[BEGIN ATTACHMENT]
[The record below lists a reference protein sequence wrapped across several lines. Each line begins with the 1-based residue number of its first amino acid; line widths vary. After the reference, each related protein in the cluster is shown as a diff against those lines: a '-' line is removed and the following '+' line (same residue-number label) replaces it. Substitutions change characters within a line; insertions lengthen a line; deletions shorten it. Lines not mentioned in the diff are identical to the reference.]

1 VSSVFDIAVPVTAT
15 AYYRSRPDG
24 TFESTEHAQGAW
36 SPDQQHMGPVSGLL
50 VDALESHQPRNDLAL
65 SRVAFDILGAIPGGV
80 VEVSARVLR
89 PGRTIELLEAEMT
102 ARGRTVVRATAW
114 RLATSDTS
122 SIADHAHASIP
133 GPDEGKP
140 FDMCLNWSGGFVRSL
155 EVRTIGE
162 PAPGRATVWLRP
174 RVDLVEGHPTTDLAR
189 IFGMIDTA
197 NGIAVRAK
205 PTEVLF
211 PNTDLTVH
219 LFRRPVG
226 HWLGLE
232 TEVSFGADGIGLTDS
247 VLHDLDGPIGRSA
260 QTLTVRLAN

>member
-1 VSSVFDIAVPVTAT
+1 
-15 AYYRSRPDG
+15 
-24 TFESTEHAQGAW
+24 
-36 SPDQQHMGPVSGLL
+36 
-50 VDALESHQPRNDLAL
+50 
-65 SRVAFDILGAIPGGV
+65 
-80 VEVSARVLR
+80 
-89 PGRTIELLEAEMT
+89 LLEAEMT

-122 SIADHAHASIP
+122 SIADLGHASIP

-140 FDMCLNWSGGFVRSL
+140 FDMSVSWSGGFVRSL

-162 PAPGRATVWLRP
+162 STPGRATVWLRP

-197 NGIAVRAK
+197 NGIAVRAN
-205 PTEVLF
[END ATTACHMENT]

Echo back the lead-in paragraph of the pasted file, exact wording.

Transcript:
[The record below lists a reference protein sequence wrapped across several lines. Each line begins with the 1-based residue number of its first amino acid; line widths vary. After the reference, each related protein in the cluster is shown as a diff against those lines: a '-' line is removed and the following '+' line (same residue-number label) replaces it. Substitutions change characters within a line; insertions lengthen a line; deletions shorten it. Lines not mentioned in the diff are identical to the reference.]